Children Of The Cloud

: Indian Legends Retold

There was sorrow on the Casa Grande (the Great Pueblo), for the

prettiest woman in the village would accept no man for her husband.

Her suitors were many and impatient, but her black glossy locks were

still wound above her ears in the manner of virgins, and she steadily

refused to allow them to hang down in the matron's coils.

One day a great Cloud came out of the east, looked down upon the

maiden and wis
ed to marry her, for she was very beautiful. A second

time and a third he floated silently overhead, and at last he found

her tired out with work and lying asleep at her mat-weaving. He let

fall a single drop of rain upon her, and by and by twin boys were


Now when the boys were about ten years old, they began to notice that

other boys had fathers whom they welcomed home from war and the chase.

"Mother," said they, "who shall we call our father?"

"In the morning look to the east," their mother answered, "and you

will see a stately white cloud towering heavenward. That cloud is your


Then they begged to go visit their father, and she refused, for she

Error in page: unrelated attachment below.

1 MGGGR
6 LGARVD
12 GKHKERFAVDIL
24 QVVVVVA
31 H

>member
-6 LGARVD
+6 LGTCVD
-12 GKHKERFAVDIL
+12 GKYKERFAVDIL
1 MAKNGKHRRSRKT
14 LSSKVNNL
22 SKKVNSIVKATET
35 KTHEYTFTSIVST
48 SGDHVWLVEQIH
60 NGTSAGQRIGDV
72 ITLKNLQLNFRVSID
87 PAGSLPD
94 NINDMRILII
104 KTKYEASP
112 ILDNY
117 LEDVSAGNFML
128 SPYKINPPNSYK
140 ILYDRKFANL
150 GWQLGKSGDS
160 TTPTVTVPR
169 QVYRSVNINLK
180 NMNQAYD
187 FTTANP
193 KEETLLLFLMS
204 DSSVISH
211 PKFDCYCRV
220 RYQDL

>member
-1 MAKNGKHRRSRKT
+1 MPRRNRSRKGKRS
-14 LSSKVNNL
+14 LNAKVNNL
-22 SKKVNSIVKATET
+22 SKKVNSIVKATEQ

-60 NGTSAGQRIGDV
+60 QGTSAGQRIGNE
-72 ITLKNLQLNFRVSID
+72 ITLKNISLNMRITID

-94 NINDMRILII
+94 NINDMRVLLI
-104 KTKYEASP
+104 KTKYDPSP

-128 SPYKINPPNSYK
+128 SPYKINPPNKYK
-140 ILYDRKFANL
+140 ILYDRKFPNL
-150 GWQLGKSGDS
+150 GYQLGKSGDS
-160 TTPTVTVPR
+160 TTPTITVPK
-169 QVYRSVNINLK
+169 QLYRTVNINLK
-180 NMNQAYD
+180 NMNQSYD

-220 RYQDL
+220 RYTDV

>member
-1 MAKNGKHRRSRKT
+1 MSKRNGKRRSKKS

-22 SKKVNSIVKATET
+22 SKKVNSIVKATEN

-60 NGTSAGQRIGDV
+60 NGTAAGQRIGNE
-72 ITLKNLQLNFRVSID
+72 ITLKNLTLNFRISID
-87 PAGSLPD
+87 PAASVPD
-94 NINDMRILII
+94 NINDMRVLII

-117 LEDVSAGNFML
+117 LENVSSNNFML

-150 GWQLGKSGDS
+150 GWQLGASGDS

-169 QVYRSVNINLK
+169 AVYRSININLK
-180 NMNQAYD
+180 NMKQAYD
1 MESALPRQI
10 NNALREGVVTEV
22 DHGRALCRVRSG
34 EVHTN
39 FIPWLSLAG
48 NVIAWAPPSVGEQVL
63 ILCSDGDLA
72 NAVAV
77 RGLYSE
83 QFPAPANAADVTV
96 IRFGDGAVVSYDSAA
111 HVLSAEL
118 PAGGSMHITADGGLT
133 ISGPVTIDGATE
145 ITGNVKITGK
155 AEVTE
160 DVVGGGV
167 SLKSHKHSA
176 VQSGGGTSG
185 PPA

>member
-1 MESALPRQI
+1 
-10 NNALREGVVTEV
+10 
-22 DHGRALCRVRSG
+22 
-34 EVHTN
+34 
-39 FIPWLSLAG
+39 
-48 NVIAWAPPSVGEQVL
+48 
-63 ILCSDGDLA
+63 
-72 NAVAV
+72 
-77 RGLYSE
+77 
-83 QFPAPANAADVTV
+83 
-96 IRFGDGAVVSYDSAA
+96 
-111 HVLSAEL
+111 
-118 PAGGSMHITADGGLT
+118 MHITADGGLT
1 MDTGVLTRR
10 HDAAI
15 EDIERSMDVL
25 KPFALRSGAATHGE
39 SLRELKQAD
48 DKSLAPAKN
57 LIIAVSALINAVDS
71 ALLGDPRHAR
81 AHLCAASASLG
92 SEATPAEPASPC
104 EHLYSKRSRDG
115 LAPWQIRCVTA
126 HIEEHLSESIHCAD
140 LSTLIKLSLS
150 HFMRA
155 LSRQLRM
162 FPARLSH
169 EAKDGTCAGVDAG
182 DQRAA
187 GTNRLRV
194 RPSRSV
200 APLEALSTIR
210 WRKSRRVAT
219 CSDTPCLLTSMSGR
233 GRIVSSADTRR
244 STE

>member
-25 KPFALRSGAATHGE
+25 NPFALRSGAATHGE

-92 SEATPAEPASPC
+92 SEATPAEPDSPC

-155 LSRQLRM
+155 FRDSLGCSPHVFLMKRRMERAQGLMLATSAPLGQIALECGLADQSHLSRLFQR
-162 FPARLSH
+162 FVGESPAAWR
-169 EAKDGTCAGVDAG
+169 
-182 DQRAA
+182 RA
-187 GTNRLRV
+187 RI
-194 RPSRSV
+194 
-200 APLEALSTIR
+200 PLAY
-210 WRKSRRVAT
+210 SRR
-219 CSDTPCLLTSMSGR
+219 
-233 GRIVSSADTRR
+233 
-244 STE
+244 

was afraid; but when the boys grew large and strong she could no

longer keep them, since they were determined to go. She told them to

journey four full days to the eastward and not to stop once on the


Her sons followed her instructions, and in four days they came to the

house of the Wind. "Are you our father?" asked they.

"No," replied Wind, "I am your uncle. Your father lives in the next

house; go and find him."

They did so, but Cloud sent them back to Wind, telling them that he

was really the one whom they sought. Again Wind sent them to Cloud.

Four times they went back and forth, and the fourth time Cloud saw

that they were persistent and he said to them: "You say that you are

my sons. Prove it!"

Instantly the younger son sent forked lightning leaping across the

heavens, while the elder caused the heat lightning to flash in the

distance. The skies opened and rain came down in torrents, enough to

drown a mere mortal, but the boys only laughed at the roar and rush of

the tempest. Then Cloud saw that they were in truth his children, and

he took them to his house.

After they had been there a long time, they began to miss their mother

sorely, and finally they wished to return to earth. Their father gave

each a magic bow and arrows, strictly charging them to avoid any whom

they might meet on the homeward path.

First the Eagle on mighty wing swooped toward them, and they turned

aside. Then came the Hawk, and afterward the Raven, but the boys

managed to elude all of these. Last the Coyote sought to intercept

them, and whichever way they turned, he was always before them. So

they stepped out of the road and stood one on either side to allow him

to pass. But when Coyote came opposite to them, each was changed into

a plant of the mescal, the sacred agave, which is both food and drink

to the Indian.